What 3 Things Make a Confined Space?
Confined spaces can be dangerous and require special safety precautions. It is important to understand what makes a confined space so that you can take the necessary steps to ensure the safety of those who are working in and around them. In this blog post, we will discuss the three main characteristics that make a space a confined space, as well as how to identify and work safely in these areas.
Definition of a Confined Space
The Confined Spaces Regulations 1997 (SI 1997/1713) Regulation 1 “confined space” means any place, including any chamber, tank, vat, silo, pit, trench, pipe, sewer, flue, well, or other similar space in which, by virtue of its enclosed nature, there arises a reasonably foreseeable specified risk.
Confined spaces must be big enough to enter and work – if you can’t enter, how can you become trapped!
So to be defined as a “confined space”, it needs to be fully or partially enclosed AND have at least one of the 5 specified risks
Definition of a Specified Risk Regulation 1 states that a “specified risk” means a risk of:
1. Serious injury to any person at work arising from a fire or explosion.
2. The loss of consciousness of any person at work arising from an increase in body temperature.
3. The loss of consciousness or asphyxiation of any person at work arising from gas, fume, vapour or the lack of oxygen.
4. The drowning of any person at work arising from an increase in the level of a liquid.
5. The asphyxiation of any person at work arising from a free flowing solid or the inability to reach a respirable environment due to entrapment by a free flowing solid.
Hazards of Confined Spaces
The second characteristic of a confined space is the presence of potential hazards.
Flammable substances and Oxygen enrichment
Risk of fire or explosion from:
• Oxygen cylinders e.g. welding equipment
• Airborne flammable contaminates
• Leaks from adjoining plant not effectively isolated
Toxic Gas, Fume or Vapour
• Fumes from previous process or storage
• Build up in sewers, service hatches (man holes), contaminated ground
• Leak from behind vessel lining
• Welding, cutting, lead lining, brush and spray painting
• Molding using grip adhesives or solvents
• Products of combustion
• Hot work taking place outside the space
• Plant failure causing build-up
• Inert gas purging
• Natural occurring biological processes consuming oxygen
• Fermentation in sealed silos
• Leaving vessels closed for long periods
• Carbon dioxide produced when limestone chippings get wet
• Burning operations
• Displacement of air when pipe freezing
• Depletion of oxygen in poorly ventilated space
Ingress or presence of liquid
• Liquids can flow into and collect in low level confined spaces
• Can be corrosive, toxic or harmful Solid materials that can flow
• Can submerge a person
• Can trap a person
Presence of excessive heat
• Dangerous rise in body core temperature
• Incorrect use of PPE could raise body core temperature
• Control of Substances Hazardous to Health (COSHH)
• Human hazards i.e. tripping, stumbling
• Too many people within a confined space
• Obstructions within a confined space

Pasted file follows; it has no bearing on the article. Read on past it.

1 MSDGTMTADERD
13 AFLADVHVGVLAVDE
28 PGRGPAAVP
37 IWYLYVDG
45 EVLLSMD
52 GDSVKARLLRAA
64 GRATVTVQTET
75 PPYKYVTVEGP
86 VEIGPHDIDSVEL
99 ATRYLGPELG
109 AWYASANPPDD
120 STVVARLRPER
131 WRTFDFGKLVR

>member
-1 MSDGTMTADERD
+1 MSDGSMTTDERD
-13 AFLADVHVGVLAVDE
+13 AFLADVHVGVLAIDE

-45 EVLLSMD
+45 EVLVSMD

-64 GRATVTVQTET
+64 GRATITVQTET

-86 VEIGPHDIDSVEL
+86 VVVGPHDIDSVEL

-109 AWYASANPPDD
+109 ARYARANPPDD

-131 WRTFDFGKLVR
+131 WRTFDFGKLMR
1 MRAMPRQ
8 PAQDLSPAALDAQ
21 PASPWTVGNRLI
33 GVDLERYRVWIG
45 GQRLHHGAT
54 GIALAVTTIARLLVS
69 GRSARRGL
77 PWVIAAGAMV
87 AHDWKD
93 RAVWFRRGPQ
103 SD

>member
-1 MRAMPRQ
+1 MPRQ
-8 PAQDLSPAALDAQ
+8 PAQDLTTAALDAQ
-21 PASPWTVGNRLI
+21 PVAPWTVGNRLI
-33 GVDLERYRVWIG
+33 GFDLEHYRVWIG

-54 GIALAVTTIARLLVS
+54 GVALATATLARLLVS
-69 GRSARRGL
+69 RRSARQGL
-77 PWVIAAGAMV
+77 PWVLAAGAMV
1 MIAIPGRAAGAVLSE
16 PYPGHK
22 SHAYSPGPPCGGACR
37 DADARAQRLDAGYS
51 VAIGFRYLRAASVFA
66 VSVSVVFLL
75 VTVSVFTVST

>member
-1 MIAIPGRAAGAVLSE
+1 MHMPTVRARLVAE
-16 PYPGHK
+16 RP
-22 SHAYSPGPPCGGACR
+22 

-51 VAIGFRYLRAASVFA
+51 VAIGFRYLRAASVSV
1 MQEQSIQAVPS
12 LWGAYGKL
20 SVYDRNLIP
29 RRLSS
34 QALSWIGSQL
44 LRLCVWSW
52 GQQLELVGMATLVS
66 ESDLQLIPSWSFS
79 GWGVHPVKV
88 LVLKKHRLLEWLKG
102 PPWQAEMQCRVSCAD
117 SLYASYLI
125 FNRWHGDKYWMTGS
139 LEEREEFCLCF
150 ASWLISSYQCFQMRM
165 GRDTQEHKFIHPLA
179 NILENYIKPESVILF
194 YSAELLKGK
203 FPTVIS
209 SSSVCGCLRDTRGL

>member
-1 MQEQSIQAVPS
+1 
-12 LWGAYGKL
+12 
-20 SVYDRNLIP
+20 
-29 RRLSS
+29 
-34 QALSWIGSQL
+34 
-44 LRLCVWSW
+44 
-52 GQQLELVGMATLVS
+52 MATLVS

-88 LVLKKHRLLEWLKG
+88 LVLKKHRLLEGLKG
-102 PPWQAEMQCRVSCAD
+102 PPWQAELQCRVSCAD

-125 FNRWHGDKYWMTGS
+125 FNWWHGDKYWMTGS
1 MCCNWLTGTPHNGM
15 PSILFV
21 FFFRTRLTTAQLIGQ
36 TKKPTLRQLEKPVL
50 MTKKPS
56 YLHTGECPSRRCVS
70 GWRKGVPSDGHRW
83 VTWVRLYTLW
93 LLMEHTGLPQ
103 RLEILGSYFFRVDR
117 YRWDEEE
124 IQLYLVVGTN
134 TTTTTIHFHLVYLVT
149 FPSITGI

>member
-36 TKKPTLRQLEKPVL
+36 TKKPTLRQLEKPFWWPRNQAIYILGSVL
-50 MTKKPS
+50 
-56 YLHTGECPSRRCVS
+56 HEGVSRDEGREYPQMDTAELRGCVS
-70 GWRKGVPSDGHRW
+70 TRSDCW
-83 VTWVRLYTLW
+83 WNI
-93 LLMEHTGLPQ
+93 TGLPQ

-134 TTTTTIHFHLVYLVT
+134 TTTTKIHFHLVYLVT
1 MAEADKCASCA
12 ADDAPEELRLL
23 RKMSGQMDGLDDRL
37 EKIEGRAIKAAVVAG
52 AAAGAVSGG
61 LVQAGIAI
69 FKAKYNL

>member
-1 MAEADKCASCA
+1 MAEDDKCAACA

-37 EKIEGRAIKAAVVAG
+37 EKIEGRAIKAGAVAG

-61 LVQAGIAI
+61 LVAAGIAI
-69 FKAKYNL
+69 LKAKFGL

• Biological i.e. sewers, septic tanks
• Cross contamination of liquids and gases
• The general public
• Working at height
• Rats and other infestations
Safety Precautions for Working in Confined Spaces
The third characteristic of a confined space is the need for special safety precautions when working in them. This includes using personal and respiratory protective equipment (PPE & RPE) such as respirators, breathing apparatus and/or protective clothing; conducting air monitoring to ensure safe oxygen levels as well as only very low permitted levels of other gases – for example, such as methane, carbon monoxide, carbon dioxide and hydrogen sulphide.
Providing ventilation systems to reduce hazardous vapors and cool down the temperature of the working environment and using lockout/tagout procedures to prevent accidental start-up of machinery are also a means of making the confined space safer.
Training employees on proper safety procedures for working in these areas and providing rescue equipment in case of an emergency is essential.
Safety precautions for working in confined spaces are crucial in order to minimise the risk of injury or death. When entering a confined space, it is important to use respiratory protective equipment and personal protective equipment such as respirators, breathing apparatus, gas monitors, intrinsically safe (flameproof) tools, non-static protective clothing, helmets, safety glasses, and gloves to protect oneself from hazardous elements present in the space.
Before entering the confined space, gas monitoring must be conducted to check for toxic gases, vapours, and ensure correct oxygen levels. If necessary, ventilation systems should be provided to reduce the concentration of hazardous vapours and also reduce the temperature inside the space.
In order to prevent accidental start-up of machinery, lockout/tagout procedures should be implemented through a robust risk assessment, method statement, safe systems of work and permit system. In the event of an emergency, rescue equipment must be readily available and employees must be trained on proper safety procedures for working in confined spaces.
When it comes to working safely in confined spaces, understanding what makes them unique is key. By understanding the definition of a confined space and identifying any potential hazards before entering one, you can ensure that you are taking all necessary steps to protect yourself and those around you from harm. Additionally, by following proper safety procedures when working in these areas you can help ensure everyone’s safety while completing your task efficiently and effectively.